Matthew 12:33–37 “The good person out of his good treasure brings forth good, and the evil person out of his evil treasure brings forth evil” (v. 35).
Christ moves from His warning about the unforgivable sin to a warning about speaking “careless” words. The Pharisees may think that their comments are innocuous rather than evidence of their own spiritual states (Matt. 12:24). Even the people who speculate correctly that Jesus could be the son of David (v. 23) do not go unheard by others. But today’s passage soberly reminds us that there are no neutral words, for what we say reveals the condition of our hearts.
Those who have thus far opposed our Lord do not suffer merely from an external problem. The fruit of their lips is bad, Jesus is saying, and therefore the tree is bad. Accusing Him of being possessed by Satan, even if it is a casual comment, reveals that the hearts of the Pharisees are evil. The tree is rotten and it bears only spoiled fruit (vv. 33–34). If these opponents are to bear good fruit, they need cleansing not only on the outside, but on the inside as well. In fact, the tree of evil that is growing within them must be uprooted and replaced with a holy tree. Augustine tells us “a person must first be changed in order for his works to be changed” (Sermons on New Testament Lessons, 72.1.1).
Argos, the Greek word translated as “careless” in Matthew 12:36, refers to words that we might consider insignificant. They are said without thinking and reveal the state of one’s heart according to many commentators. Anyone can hide his inward nature with a poetic turn of phrase or other carefully constructed statement, but when someone lets his guard down, the abundance of the heart overflows (v. 34b). Jesus is not telling us to be humorless, but He is highlighting our need to speak with care, especially if we think we can repeat gossip or make unfounded accusations with impunity. If such speech brings condemnation, how much more will our Father judge those who speak with malice aforethought? In his commentary on Matthew 12, John Calvin says, “If every idle word is to be called in question, how would God spare the open blasphemies and sacrilegious insolence of those who bark against his glory?”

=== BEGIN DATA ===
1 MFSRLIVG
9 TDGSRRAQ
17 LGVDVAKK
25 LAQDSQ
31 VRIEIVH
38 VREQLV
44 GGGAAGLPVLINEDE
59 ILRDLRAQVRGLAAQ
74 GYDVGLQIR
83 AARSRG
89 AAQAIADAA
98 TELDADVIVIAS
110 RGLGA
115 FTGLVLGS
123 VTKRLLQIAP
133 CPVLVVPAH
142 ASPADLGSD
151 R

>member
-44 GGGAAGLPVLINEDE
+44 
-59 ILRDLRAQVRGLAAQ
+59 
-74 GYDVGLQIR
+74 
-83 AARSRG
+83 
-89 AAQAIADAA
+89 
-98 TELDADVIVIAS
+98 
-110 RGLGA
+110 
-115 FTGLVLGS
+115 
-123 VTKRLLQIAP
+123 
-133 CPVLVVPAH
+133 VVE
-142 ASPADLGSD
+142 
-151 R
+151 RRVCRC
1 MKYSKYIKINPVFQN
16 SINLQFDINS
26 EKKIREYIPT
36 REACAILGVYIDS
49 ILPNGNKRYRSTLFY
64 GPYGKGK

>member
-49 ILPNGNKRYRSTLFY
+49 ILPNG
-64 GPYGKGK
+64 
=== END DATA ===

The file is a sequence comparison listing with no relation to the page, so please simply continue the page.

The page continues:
Remember that God hears all that we say. Our words will either reveal that we love the Lord above all or show that we are self-centered hypocrites (v. 37).
Coram deo: Living before the face of God
Dr. John MacArthur teaches that “no infraction against God’s holiness is a trifling thing, and each person will ultimately give account of such indiscretion” (The MacArthur Bible Commentary, p. 1,146). The Lord hears and remembers every word we speak; therefore, we should not think there is such a thing as a throwaway phrase. How thoughtful are you before you speak, and what do your jokes and whispered comments say about the state of your heart?
For further study:
The Bible in a year:
2 Kings 15–17